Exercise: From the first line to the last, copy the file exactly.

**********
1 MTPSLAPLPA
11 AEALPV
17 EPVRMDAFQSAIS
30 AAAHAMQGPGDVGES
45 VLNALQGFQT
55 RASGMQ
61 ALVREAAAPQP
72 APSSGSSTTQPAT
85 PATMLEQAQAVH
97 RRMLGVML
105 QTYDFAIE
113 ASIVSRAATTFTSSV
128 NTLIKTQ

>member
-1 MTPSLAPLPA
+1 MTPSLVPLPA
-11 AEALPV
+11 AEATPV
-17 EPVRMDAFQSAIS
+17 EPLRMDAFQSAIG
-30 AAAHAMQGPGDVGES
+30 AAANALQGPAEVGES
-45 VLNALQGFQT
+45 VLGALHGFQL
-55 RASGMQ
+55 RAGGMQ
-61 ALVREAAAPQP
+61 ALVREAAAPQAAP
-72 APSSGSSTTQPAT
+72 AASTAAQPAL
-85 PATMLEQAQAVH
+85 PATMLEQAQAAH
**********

1 MTPSLAPLPA
11 AEALPV
17 EPVRMDAFQSAIS
30 AAAHAMQGPGDVGES
45 VLNALQGFQT
55 RASGMQ
61 ALVREAAAPQP
72 APSSGSSTTQPAT
85 PATMLEQAQAVH
97 RRMLGVML
105 QTYDFAIE
113 ASIVSRAATTFTSSV
128 NTLIKTQ

>member
-1 MTPSLAPLPA
+1 MTPSLVPLPA
-11 AEALPV
+11 AEATPV
-17 EPVRMDAFQSAIS
+17 EPLRMDAFQSAIG
-30 AAAHAMQGPGDVGES
+30 AAANALQGPAEVGES
-45 VLNALQGFQT
+45 VLGALHGFQL
-55 RASGMQ
+55 RAGGMQ
-61 ALVREAAAPQP
+61 ALVREAAAPQAAP
-72 APSSGSSTTQPAT
+72 AASTAAQPAL
-85 PATMLEQAQAVH
+85 PATMLEQAQAAH